This energy is, of course, hard to see but its ebb and flow is the powerful stuff of live performance, for good or ill. A mobile phone going off can kill a performer’s and audience’s concentration, and crash the energy of a carefully crafted scene. An actor forgetting his lines creates anxiety for everyone, but a brilliant ad lib or ‘rescue’ can generate excitement that has us all leaning in to see what’s coming next.

A last-minute cover thrown into an established cast can be like an energetic hand-grenade if there hasn’t been much rehearsal. This happens more frequently in opera than in theatre, particularly if a production has been revived regularly – it’s a case of taking whomever is available among the singers who have done the show in the past. The in-the-moment negotiations that take place under the nose of the audience may not be directly visible, but the sense of something going on adds a frisson that even live recordings can’t capture.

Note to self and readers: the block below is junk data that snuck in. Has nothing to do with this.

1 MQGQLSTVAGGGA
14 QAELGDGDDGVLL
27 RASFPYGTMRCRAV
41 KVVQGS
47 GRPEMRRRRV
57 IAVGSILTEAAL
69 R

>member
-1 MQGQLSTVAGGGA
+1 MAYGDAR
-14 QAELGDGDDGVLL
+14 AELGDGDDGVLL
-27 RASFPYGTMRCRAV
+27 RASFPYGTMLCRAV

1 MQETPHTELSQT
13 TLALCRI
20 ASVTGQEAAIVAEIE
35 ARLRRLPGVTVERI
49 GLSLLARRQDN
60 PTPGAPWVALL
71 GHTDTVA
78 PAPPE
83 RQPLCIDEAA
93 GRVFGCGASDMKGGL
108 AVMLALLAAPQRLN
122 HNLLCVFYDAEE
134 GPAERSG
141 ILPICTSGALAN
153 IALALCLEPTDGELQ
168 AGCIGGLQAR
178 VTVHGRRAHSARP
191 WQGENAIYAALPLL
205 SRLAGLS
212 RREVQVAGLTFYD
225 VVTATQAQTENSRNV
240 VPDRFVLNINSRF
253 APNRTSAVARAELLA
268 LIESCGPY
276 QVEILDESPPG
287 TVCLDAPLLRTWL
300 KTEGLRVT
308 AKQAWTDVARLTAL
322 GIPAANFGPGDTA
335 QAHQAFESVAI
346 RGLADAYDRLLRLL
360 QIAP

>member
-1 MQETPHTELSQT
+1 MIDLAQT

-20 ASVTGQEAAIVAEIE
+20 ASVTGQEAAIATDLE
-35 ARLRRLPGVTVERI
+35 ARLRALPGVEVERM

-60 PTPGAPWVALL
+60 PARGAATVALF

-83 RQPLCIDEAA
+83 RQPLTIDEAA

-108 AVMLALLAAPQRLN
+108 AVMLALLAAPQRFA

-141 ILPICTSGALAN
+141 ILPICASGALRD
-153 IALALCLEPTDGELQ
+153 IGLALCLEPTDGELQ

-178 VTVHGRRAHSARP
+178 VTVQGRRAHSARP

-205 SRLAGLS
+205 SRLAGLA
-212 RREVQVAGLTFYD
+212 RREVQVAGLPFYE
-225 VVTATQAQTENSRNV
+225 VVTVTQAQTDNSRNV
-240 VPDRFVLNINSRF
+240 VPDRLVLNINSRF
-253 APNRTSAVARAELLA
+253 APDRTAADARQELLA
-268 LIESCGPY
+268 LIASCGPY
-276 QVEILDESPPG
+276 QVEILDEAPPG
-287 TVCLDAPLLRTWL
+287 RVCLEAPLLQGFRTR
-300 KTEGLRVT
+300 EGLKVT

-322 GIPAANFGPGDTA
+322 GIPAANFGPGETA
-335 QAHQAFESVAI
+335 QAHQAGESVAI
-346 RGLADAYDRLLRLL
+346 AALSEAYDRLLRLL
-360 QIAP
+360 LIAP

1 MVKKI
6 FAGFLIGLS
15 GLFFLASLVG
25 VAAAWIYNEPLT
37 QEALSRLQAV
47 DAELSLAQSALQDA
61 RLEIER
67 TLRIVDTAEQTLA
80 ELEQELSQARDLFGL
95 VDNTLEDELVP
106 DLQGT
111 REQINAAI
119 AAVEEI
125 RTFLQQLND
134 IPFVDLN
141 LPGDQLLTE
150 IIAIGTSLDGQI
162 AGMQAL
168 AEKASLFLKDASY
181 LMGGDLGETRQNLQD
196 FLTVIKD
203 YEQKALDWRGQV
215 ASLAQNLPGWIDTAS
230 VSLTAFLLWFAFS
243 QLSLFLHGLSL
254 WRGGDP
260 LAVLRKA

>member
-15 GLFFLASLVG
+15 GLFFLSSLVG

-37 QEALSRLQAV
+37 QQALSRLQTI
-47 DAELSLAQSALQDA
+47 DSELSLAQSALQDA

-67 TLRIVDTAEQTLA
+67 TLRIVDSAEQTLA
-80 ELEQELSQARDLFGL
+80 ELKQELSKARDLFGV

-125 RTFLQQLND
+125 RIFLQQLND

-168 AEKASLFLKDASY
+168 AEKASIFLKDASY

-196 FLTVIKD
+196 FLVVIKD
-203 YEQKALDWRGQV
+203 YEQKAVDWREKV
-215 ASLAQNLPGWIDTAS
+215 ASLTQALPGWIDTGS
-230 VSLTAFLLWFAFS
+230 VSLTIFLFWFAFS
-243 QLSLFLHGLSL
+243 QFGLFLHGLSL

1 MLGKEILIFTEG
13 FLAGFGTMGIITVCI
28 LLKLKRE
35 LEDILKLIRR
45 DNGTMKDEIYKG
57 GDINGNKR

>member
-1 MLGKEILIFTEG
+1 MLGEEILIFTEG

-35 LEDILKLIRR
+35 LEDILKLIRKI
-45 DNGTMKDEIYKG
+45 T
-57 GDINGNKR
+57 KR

I recently heard a doom-laden prediction that in a couple of decades’ time, actors on film could all be digital and there may be no need for the real thing. Let’s hope that the invigorating magic of live performance remains more difficult to conjure electronically.

Farewell to Vivienne (for now)

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Yesterday was the last performance of Vivienne in 2013 and, I am happy to report, another triumph, with a big and appreciative lunchtime audience in the Linbury Studio Theatre at the Royal Opera House. The success of the piece in artistic terms was again confirmed by the consistency of the response we had from this audience, which matched the enthusiasm and sentiment of those who have seen other performances. I was particularly grateful to my production team (below, L to R: Joe Austin, director; Christopher Nairne, lighting; Simon Kenny, design)